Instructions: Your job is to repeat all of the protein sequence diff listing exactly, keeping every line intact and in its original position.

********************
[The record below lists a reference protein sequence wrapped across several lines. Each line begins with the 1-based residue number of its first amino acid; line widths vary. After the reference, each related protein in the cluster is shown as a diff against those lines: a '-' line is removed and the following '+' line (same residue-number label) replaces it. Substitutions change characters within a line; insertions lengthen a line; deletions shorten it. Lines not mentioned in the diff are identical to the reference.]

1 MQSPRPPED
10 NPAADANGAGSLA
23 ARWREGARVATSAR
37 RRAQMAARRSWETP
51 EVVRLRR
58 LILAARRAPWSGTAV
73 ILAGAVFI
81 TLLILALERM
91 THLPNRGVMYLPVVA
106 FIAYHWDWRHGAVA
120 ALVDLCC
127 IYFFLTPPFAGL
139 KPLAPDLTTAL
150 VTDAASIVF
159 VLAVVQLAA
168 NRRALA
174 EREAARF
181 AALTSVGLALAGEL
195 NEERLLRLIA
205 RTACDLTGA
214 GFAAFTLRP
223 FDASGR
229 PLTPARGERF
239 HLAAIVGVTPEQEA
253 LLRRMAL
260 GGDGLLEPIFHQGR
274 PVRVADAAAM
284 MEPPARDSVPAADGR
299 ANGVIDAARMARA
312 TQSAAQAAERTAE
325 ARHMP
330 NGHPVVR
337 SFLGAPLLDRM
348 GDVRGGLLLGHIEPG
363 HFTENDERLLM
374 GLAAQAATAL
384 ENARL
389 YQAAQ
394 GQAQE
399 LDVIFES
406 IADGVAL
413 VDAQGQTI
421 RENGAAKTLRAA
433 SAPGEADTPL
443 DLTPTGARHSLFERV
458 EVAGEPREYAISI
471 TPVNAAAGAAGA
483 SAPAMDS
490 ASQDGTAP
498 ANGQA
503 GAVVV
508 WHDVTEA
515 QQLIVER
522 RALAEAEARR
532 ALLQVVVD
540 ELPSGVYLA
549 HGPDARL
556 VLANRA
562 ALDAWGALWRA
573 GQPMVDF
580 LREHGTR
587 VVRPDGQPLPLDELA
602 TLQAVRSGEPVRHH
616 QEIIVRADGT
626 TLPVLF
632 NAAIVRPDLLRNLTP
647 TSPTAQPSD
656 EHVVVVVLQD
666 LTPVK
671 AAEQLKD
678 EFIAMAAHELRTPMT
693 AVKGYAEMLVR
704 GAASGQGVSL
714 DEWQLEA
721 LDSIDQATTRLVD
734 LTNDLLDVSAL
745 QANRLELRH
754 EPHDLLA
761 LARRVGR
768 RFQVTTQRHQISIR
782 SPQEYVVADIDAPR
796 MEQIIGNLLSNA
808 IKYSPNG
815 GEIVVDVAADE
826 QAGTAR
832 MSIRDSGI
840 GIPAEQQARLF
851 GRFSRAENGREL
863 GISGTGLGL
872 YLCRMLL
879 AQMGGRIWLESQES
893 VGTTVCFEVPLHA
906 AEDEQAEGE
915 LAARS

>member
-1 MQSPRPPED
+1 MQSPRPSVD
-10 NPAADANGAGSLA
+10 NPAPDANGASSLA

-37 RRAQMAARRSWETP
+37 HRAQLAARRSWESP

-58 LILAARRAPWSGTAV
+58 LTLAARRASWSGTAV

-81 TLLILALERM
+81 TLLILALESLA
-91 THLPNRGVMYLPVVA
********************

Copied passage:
[The record below lists a reference protein sequence wrapped across several lines. Each line begins with the 1-based residue number of its first amino acid; line widths vary. After the reference, each related protein in the cluster is shown as a diff against those lines: a '-' line is removed and the following '+' line (same residue-number label) replaces it. Substitutions change characters within a line; insertions lengthen a line; deletions shorten it. Lines not mentioned in the diff are identical to the reference.]

1 MQSPRPPED
10 NPAADANGAGSLA
23 ARWREGARVATSAR
37 RRAQMAARRSWETP
51 EVVRLRR
58 LILAARRAPWSGTAV
73 ILAGAVFI
81 TLLILALERM
91 THLPNRGVMYLPVVA
106 FIAYHWDWRHGAVA
120 ALVDLCC
127 IYFFLTPPFAGL
139 KPLAPDLTTAL
150 VTDAASIVF
159 VLAVVQLAA
168 NRRALA
174 EREAARF
181 AALTSVGLALAGEL
195 NEERLLRLIA
205 RTACDLTGA
214 GFAAFTLRP
223 FDASGR
229 PLTPARGERF
239 HLAAIVGVTPEQEA
253 LLRRMAL
260 GGDGLLEPIFHQGR
274 PVRVADAAAM
284 MEPPARDSVPAADGR
299 ANGVIDAARMARA
312 TQSAAQAAERTAE
325 ARHMP
330 NGHPVVR
337 SFLGAPLLDRM
348 GDVRGGLLLGHIEPG
363 HFTENDERLLM
374 GLAAQAATAL
384 ENARL
389 YQAAQ
394 GQAQE
399 LDVIFES
406 IADGVAL
413 VDAQGQTI
421 RENGAAKTLRAA
433 SAPGEADTPL
443 DLTPTGARHSLFERV
458 EVAGEPREYAISI
471 TPVNAAAGAAGA
483 SAPAMDS
490 ASQDGTAP
498 ANGQA
503 GAVVV
508 WHDVTEA
515 QQLIVER
522 RALAEAEARR
532 ALLQVVVD
540 ELPSGVYLA
549 HGPDARL
556 VLANRA
562 ALDAWGALWRA
573 GQPMVDF
580 LREHGTR
587 VVRPDGQPLPLDELA
602 TLQAVRSGEPVRHH
616 QEIIVRADGT
626 TLPVLF
632 NAAIVRPDLLRNLTP
647 TSPTAQPSD
656 EHVVVVVLQD
666 LTPVK
671 AAEQLKD
678 EFIAMAAHELRTPMT
693 AVKGYAEMLVR
704 GAASGQGVSL
714 DEWQLEA
721 LDSIDQATTRLVD
734 LTNDLLDVSAL
745 QANRLELRH
754 EPHDLLA
761 LARRVGR
768 RFQVTTQRHQISIR
782 SPQEYVVADIDAPR
796 MEQIIGNLLSNA
808 IKYSPNG
815 GEIVVDVAADE
826 QAGTAR
832 MSIRDSGI
840 GIPAEQQARLF
851 GRFSRAENGREL
863 GISGTGLGL
872 YLCRMLL
879 AQMGGRIWLESQES
893 VGTTVCFEVPLHA
906 AEDEQAEGE
915 LAARS

>member
-1 MQSPRPPED
+1 MQSPRPSVD
-10 NPAADANGAGSLA
+10 NPAPDANGASSLA

-37 RRAQMAARRSWETP
+37 HRAQLAARRSWESP

-58 LILAARRAPWSGTAV
+58 LTLAARRASWSGTAV

-81 TLLILALERM
+81 TLLILALESLA
-91 THLPNRGVMYLPVVA